Players Section
The Players Section consist of two chapters: A Necessary Evil, which provides the players with some basic information on Star City and the rest of the world, and Making Villains which contains all the rules for creating villains/heroes for a NE campaign. Aside from humans, players may also choose Atlantean or Hybrid characters. Atlanteans are a race of aquatic humanoids that was almost wiped out in the attack by the alien V’sori and K’tharen. Hybrids are the progeny of a mixed human-atlantean heritage. All Hybrids are telepathic like the Atlanteans. In addition they get either a Free Edge like a human or they share the Aquatic trait with their Atleantean parent.

NE introduces a couple of new edges and hindrances which may have limited use outside of the superhero genre. So if you want to use NE as a resource for other campaigns you may be out of luck here. The most important new edge is the Arcane Background (Super Powers) edge, which has been changed slightly from the one originally presented in the Savage Worlds rules. Every player character in NE starts with this edge for free. Instead of just one power each character can have as many powers he can afford with the 10 Power Points he receives during character creation. New powers are acquired by taking the Power Points edge and saving of power points for later levels is allowed. So characters in NE are much more powerful than their counterparts built using the core rules. In addition to that, each character may take an additional major hindrance to gain 5 extra power points!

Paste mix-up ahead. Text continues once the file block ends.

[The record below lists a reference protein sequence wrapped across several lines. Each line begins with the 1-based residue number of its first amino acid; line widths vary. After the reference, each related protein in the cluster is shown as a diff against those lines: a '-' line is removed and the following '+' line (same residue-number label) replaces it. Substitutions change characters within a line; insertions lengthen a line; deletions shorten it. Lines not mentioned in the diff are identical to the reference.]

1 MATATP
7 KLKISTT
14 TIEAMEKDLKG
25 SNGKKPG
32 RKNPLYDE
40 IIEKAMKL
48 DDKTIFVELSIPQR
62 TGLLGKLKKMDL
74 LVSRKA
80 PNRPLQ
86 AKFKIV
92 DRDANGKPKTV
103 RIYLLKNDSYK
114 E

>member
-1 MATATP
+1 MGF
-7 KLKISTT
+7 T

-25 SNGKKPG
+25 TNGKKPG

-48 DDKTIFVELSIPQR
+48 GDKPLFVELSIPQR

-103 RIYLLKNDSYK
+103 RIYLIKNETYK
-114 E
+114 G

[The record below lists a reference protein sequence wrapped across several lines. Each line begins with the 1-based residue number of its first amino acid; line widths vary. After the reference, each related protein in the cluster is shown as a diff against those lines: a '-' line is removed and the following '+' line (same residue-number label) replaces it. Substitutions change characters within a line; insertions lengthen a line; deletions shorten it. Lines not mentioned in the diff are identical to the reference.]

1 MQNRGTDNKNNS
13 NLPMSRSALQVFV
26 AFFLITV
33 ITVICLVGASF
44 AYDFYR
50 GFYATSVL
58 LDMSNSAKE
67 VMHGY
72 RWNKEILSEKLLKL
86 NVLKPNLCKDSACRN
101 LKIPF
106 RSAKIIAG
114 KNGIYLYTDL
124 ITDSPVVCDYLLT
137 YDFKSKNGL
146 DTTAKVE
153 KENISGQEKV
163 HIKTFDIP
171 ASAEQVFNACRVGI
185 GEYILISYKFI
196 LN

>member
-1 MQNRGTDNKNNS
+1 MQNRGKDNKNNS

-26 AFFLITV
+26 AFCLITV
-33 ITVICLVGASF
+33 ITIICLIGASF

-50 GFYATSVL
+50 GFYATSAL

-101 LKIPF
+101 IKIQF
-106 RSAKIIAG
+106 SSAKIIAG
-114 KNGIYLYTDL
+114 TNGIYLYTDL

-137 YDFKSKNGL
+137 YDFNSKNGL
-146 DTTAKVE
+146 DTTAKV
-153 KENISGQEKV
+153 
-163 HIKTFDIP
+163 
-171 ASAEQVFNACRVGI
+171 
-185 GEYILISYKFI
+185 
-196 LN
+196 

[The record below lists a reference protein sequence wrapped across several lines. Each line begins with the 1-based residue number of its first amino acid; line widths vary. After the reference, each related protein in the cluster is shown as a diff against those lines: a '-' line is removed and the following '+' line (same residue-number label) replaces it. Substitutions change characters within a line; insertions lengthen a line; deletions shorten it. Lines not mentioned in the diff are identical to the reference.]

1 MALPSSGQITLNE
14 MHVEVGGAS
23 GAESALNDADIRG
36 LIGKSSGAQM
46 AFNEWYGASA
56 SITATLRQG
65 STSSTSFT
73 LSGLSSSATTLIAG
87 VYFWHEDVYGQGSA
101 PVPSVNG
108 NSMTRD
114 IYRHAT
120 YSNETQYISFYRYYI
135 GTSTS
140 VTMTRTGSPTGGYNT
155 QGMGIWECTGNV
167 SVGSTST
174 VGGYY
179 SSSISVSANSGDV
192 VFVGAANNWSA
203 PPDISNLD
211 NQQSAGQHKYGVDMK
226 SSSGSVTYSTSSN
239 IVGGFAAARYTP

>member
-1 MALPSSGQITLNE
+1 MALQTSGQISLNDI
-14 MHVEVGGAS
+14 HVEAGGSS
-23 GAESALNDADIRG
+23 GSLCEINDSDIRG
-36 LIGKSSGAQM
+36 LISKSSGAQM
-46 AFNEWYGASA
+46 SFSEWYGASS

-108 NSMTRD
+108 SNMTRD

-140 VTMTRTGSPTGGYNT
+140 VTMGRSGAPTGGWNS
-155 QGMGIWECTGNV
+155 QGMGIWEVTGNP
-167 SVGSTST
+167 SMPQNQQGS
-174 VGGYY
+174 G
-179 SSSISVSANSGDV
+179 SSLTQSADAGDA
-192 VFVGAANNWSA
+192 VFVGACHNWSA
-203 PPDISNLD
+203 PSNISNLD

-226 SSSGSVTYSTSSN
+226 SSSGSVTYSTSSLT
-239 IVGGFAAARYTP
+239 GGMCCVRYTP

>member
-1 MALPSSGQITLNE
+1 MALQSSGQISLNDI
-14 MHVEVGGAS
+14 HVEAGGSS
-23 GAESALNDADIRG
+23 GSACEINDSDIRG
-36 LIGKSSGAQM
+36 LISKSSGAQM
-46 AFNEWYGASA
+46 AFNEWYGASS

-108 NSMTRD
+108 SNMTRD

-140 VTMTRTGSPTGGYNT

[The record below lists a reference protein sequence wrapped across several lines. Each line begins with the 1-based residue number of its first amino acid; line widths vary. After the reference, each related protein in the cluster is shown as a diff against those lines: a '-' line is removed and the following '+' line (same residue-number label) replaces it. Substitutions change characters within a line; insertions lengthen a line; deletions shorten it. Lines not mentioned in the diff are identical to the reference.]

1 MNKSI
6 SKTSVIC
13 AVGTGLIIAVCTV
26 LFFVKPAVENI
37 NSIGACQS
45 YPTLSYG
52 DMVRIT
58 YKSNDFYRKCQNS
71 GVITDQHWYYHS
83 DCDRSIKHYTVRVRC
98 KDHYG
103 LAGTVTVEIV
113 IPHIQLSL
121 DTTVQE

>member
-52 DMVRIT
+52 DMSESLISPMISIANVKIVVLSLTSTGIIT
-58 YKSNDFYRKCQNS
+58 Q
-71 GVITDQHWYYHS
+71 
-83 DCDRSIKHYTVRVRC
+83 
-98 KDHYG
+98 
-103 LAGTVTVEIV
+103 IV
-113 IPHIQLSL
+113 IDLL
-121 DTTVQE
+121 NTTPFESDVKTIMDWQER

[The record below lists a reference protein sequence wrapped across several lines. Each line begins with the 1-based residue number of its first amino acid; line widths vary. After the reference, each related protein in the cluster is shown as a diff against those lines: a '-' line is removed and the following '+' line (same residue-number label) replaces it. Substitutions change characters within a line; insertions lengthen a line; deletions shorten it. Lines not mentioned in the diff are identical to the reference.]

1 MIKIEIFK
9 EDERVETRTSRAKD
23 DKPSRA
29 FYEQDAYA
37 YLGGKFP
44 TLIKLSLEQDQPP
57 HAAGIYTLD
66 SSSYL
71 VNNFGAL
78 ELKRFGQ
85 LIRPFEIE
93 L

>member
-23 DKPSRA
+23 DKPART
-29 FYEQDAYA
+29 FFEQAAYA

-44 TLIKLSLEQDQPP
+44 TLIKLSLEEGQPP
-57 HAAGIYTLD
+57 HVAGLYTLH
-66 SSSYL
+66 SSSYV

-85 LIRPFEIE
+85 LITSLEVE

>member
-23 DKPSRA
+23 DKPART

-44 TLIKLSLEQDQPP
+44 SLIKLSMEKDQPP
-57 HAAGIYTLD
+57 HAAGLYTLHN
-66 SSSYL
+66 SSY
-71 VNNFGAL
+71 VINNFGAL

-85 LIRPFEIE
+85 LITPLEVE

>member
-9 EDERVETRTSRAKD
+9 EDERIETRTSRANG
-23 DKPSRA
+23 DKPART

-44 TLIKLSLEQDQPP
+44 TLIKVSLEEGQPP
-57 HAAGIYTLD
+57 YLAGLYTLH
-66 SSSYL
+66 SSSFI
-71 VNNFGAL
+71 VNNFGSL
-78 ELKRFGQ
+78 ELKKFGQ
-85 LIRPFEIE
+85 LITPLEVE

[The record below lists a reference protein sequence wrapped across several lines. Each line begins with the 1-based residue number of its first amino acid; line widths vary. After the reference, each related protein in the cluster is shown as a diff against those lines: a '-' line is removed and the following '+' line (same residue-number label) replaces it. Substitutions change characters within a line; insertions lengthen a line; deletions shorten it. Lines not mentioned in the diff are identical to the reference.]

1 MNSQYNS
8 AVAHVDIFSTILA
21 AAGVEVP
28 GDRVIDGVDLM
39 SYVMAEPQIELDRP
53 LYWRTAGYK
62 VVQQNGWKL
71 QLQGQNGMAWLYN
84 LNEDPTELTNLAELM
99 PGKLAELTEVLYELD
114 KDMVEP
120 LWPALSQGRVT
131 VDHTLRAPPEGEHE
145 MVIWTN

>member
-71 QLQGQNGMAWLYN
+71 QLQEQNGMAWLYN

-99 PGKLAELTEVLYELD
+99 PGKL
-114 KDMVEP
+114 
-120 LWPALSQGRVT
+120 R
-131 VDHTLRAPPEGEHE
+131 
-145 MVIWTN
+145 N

The section on gear is quite extensive and contains new armor, new weapons (including alien technology) and some high-tech gadgets like nightvision goggles, rocket packs and stealth suits. The vehicle sections contains stats for all kinds of vehicles from cars to alien space ships.

My favorite section of the book is the Powers list. Instead of just expanding on the powers presented in the core rules, NE comes with a completely new lineup. There are actually over 70 unique powers ranging from Absorption to Whirlwind. Using those powers you could probably recreate any character from your favorite superhero comic with ease. Most powers come with a lot of optional modifiers that allows further customization.